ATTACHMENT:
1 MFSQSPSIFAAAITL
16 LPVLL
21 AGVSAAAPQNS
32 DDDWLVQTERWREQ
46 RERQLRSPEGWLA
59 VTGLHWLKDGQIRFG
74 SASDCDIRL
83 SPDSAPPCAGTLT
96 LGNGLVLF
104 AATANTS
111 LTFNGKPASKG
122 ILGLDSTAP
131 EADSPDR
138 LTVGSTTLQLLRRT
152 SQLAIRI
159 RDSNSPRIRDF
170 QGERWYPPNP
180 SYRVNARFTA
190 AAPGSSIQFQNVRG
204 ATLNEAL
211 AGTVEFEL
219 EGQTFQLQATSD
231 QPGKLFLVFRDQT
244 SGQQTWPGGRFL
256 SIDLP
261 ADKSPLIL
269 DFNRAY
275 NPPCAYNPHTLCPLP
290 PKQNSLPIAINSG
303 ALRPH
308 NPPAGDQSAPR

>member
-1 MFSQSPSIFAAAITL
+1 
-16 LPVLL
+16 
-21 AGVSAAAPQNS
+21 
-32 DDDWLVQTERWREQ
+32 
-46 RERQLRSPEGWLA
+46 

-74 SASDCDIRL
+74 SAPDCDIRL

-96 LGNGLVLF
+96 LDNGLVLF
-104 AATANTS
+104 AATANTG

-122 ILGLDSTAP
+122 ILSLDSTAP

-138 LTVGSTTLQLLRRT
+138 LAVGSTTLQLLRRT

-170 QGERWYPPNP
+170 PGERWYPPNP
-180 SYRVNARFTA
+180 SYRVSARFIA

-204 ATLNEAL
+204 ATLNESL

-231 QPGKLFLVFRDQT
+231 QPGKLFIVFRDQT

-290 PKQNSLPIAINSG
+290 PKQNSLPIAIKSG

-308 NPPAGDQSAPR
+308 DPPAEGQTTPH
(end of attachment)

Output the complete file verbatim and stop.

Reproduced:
1 MFSQSPSIFAAAITL
16 LPVLL
21 AGVSAAAPQNS
32 DDDWLVQTERWREQ
46 RERQLRSPEGWLA
59 VTGLHWLKDGQIRFG
74 SASDCDIRL
83 SPDSAPPCAGTLT
96 LGNGLVLF
104 AATANTS
111 LTFNGKPASKG
122 ILGLDSTAP
131 EADSPDR
138 LTVGSTTLQLLRRT
152 SQLAIRI
159 RDSNSPRIRDF
170 QGERWYPPNP
180 SYRVNARFTA
190 AAPGSSIQFQNVRG
204 ATLNEAL
211 AGTVEFEL
219 EGQTFQLQATSD
231 QPGKLFLVFRDQT
244 SGQQTWPGGRFL
256 SIDLP
261 ADKSPLIL
269 DFNRAY
275 NPPCAYNPHTLCPLP
290 PKQNSLPIAINSG
303 ALRPH
308 NPPAGDQSAPR

>member
-1 MFSQSPSIFAAAITL
+1 
-16 LPVLL
+16 
-21 AGVSAAAPQNS
+21 
-32 DDDWLVQTERWREQ
+32 
-46 RERQLRSPEGWLA
+46 

-74 SASDCDIRL
+74 SAPDCDIRL

-96 LGNGLVLF
+96 LDNGLVLF
-104 AATANTS
+104 AATANTG

-122 ILGLDSTAP
+122 ILSLDSTAP

-138 LTVGSTTLQLLRRT
+138 LAVGSTTLQLLRRT

-170 QGERWYPPNP
+170 PGERWYPPNP
-180 SYRVNARFTA
+180 SYRVSARFIA

-204 ATLNEAL
+204 ATLNESL

-231 QPGKLFLVFRDQT
+231 QPGKLFIVFRDQT

-290 PKQNSLPIAINSG
+290 PKQNSLPIAIKSG

-308 NPPAGDQSAPR
+308 DPPAEGQTTPH